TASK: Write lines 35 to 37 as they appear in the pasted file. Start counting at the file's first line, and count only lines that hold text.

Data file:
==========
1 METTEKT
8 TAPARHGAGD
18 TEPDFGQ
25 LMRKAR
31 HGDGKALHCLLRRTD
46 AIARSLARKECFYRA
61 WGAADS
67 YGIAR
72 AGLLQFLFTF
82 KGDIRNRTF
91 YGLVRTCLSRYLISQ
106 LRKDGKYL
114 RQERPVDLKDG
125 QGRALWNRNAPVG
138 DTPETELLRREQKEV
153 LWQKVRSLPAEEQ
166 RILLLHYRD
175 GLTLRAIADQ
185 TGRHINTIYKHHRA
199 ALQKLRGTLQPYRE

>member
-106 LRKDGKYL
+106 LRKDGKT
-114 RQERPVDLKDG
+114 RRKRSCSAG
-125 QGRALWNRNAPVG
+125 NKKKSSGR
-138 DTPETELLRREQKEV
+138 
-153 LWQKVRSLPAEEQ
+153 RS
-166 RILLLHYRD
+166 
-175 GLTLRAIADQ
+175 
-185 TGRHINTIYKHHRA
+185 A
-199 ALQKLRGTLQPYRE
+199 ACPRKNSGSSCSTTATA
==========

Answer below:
+175 
-185 TGRHINTIYKHHRA
+185 A